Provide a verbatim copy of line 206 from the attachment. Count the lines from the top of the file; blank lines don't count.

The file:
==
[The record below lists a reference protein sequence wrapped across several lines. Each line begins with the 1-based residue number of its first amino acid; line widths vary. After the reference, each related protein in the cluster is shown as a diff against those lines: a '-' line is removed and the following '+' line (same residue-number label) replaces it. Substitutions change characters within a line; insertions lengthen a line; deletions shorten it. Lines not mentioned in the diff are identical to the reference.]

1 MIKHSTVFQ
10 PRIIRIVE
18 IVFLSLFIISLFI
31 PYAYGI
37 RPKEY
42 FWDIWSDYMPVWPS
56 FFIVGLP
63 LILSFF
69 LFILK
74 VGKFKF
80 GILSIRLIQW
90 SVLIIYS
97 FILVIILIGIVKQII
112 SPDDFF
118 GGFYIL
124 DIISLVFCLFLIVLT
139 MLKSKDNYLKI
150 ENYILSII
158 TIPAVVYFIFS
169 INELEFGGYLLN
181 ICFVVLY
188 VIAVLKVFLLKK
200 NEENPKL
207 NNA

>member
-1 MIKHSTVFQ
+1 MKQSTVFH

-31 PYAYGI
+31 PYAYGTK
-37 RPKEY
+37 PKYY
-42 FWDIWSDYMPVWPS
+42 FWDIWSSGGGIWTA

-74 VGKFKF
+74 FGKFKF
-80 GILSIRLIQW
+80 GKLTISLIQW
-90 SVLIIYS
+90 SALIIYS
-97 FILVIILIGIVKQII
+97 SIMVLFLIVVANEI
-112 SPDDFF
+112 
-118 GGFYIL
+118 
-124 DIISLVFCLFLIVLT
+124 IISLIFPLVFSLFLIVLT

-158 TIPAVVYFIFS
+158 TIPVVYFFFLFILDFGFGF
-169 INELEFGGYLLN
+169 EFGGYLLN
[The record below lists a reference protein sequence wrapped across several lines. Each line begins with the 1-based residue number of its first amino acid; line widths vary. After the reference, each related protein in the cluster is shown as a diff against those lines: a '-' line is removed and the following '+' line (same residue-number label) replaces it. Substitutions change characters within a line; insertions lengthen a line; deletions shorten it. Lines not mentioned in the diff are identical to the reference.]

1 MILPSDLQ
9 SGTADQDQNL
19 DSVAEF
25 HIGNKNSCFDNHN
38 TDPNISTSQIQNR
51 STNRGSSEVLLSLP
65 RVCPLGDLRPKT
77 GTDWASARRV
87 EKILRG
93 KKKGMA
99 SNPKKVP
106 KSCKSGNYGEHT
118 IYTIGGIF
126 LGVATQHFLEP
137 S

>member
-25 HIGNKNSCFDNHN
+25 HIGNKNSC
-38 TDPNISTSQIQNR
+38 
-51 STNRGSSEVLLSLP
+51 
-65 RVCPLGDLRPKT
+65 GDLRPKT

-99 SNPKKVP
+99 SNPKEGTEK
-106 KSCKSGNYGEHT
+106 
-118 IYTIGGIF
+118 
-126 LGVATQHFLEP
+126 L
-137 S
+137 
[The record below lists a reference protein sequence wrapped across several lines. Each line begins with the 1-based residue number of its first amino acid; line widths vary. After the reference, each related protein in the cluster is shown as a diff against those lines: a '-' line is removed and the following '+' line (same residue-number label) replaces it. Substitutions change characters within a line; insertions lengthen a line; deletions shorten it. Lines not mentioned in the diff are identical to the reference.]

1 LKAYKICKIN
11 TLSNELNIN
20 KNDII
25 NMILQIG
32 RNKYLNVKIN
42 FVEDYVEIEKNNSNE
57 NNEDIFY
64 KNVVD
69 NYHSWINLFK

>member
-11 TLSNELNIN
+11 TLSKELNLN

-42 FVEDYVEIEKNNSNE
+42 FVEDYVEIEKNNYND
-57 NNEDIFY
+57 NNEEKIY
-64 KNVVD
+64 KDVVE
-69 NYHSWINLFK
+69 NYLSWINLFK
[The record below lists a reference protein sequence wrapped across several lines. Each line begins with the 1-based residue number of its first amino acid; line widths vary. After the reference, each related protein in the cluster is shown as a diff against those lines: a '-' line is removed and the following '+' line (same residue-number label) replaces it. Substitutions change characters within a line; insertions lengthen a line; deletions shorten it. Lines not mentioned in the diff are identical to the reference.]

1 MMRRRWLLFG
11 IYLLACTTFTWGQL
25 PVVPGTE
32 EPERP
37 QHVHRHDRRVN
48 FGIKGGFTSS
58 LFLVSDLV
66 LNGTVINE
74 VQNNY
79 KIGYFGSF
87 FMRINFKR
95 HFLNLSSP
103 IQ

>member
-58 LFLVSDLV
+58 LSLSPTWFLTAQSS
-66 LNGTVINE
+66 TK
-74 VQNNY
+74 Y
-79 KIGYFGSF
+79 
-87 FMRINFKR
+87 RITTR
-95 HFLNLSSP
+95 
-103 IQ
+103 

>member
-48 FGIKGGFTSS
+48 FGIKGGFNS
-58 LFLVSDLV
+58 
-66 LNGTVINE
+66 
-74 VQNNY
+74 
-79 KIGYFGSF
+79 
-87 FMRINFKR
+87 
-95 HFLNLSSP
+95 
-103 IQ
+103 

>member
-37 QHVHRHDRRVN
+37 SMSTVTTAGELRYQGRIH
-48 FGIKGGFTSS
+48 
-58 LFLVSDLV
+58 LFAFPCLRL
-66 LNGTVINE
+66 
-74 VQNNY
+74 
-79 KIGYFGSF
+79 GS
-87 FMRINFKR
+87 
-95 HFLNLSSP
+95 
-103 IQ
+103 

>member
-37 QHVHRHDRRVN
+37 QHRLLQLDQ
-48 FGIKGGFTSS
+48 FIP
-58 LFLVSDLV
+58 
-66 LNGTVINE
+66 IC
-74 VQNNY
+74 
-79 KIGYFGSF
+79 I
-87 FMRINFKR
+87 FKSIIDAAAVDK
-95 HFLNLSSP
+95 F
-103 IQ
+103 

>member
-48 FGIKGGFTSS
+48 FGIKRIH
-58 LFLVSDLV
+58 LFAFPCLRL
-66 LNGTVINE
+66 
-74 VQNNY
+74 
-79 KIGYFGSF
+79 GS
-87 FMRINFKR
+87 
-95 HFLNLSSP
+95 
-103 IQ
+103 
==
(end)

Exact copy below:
-95 HFLNLSSP